From Apr. 4. to Apr. 7., the Muhlenberg Theatre Association (MTA) catapulted audience members back to ancient Thebes, through the door to love and on the way to Oregon. A semesterly festival organized entirely by the student-run organization, the Spring 2024 Studio Shows featured three works, two of which were Sophocles’s “Antigone,” and John Cariani’s “LOVE/SICK.” 

“Antigone” tells the story of the titular character as she rebels against orders to leave her brother’s body unburied. A tragedy at heart, the play highlights the dehumanizing nature of war.  As a “social activist first and an artist second,” Director Bryson Brunson ‘25 shares hopes that the play communicates the truly destructive sense of war across time, even now with contemporary conflicts like that in Palestine. Touching on this, Hanajah White-Wise ‘26, who played Ismene, Antigone’s sister, shares, “I think making this kind of art is what we need to see especially when it comes to marginalized groups and people, so as Bryson said, it is an ode to what is going on in the world.”  

One decision Brunson made that was particularly powerful was to include dance. Brunson shares, “Dance was something really important to me in the use of storytelling because of the way movement captures what we cannot say with words.” White-Wise also shared, “I was very interested in the dance elements, and I was so grateful to have worked with Desiree [Oliver ‘25] as our choreographer.” 

But the process wasn’t always harmonious, according to Brunson. “While we may have created a wonderful show, I would be remiss if I did not mention that at times there was a lack of care for me and my all-Black creative team while working on this production,” Brunson says. “Unless there are structural changes to the organization, I cannot in good faith recommend other students of color to work with [the MTA]. Black art is something they are unaccustomed to and it created a lot of issues on the production side of things because although they want to work with more students of color they often failed to accommodate for the needs of students of color that our white counterparts don’t request.”

“But I want to reiterate that this is not a condemnation of the MTA,” Brunson clarified. “It is a call to action for them to work harder and listen to students of color to foster a space that is not just diverse but EQUITABLE and INCLUSIVE.”

Despite the challenges of the process, Brunson expresses great gratitude towards this piece. Brunson said, “[‘Antigone’] being my first directorial credit makes me feel really proud of what I and other students of color can do on this campus in arts when we are given creative liberty.” White-Wise seconded this, stating, “I can say for my first show here it was amazing!”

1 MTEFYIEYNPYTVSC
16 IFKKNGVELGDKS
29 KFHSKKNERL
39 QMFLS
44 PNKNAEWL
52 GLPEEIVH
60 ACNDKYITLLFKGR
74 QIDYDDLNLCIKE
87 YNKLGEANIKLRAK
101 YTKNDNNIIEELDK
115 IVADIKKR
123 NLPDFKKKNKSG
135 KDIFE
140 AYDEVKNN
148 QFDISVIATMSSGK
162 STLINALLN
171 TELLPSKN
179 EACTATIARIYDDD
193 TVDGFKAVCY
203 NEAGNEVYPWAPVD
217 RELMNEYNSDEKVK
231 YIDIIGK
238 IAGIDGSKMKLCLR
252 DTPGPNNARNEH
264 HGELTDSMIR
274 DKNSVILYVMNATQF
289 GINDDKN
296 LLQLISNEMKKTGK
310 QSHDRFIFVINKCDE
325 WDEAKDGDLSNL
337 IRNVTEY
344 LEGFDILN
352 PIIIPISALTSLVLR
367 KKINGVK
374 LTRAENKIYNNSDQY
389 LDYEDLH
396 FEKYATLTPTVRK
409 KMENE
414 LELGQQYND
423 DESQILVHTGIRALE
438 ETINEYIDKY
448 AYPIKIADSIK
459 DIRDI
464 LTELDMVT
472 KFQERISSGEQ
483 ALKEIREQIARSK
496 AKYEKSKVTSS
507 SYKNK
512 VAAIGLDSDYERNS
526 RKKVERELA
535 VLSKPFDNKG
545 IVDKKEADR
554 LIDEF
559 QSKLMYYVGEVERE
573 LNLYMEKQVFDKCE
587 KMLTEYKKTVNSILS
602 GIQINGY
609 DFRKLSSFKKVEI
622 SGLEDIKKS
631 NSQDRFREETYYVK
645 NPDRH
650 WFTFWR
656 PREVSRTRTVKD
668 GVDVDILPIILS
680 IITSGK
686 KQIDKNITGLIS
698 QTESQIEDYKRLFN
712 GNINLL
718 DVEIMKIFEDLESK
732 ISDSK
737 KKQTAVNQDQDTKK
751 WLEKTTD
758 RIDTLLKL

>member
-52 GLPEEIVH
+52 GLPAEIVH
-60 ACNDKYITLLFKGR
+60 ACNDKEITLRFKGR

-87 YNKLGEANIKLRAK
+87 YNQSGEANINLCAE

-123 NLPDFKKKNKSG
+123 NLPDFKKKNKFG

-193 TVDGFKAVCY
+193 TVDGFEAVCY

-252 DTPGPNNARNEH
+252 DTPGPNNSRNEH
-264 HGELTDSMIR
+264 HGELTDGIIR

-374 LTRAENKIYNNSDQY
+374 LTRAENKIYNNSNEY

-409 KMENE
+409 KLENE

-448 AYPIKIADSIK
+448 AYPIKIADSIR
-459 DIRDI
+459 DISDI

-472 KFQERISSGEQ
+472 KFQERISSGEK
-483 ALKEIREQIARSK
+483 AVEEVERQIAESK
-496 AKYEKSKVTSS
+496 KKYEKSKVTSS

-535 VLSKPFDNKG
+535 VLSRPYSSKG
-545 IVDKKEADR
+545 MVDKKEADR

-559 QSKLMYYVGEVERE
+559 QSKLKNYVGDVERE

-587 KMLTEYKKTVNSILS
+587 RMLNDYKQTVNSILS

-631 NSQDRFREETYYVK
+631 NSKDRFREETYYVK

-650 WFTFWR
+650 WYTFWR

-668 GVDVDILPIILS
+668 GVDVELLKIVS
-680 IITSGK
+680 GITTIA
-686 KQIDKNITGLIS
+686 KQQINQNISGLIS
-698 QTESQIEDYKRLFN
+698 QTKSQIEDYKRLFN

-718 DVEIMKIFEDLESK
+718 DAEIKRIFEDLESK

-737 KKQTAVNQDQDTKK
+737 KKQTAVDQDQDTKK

However, “Antigone” was not the only tale to grace the stage. True to its title, “LOVE/SICK” followed a varied cast of characters as they navigated the ups and downs of love’s tumultuous journey. Audience member Ella Zalot ‘27 remarked, “I loved the way that the stories felt so unique and personal as I was watching them. The way the whole story came together at the end was unexpected but satisfying.” 

Nola Thompson ‘27 added, “This play has an undeniably unique authenticity while also allowing the audience to relate to the conversations and experiences that the characters have in the individual vignettes.” 

Giving insight into the directing process of the show, Director Becca Millevoi ‘24 shares, “I gave my actors a lot of autonomy in this process. I provided structure, tone and blocking but I really wanted them to be able to bring themselves into the acting. I find the best acting I see comes from people who incorporate their own circumstances into the work and so, I wanted to implement that foundation into this piece as much as possible.” She emphasizes, “I could not be more thankful to my cast and creative team for making this production something really special.”

The third show is “The Trail to Oregon,” which is a StarKid musical based on an old video game “The Oregon Trail” and in Muhlenberg’s rendition, it was directed by Nicholas Pierron ‘24. The show follows a family of five as they try hilariously to make it to Oregon in 1848. A notable and fan-favorite aspect of the show is when it becomes interactive with the audience. Julian Torres ‘25 said, “I think the improvisational aspect of it is really funny. That’s what I really enjoyed.” 

Due to the interactive portions of the show, the names of the family members were determined by the audience, adding to the comedic entertainment. Cast members would look to the audience for suggestions and come close to the first row as the audience would erupt in yelling, shouting for their option to be picked. Both daughters were named by the audience in the second show “Team Edward” and “Team Jacob” while the father was named after a character in “The Lorax,” “Once-ler.” All three shows had different names, based on whatever was chosen from the audience. 

Towards the end of the show during its second night, the last song had the music cut out, but the cast members fended off this worry by singing the rest of the song and a capella-ing the rest. This added to the comedic element of the show and ended the show’s run on a high note because although it didn’t end as planned, it elicited laughter from the audience that was the loudest of the night— which says a lot because the whole night was filled with it. 

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Shinam ‘25 is a political science and sociology major at Muhlenberg. She is immensely excited to be apart of the Weekly staff! When she isn’t writing, she can be found reading a book or watching a comfort show with her favorite fast food!

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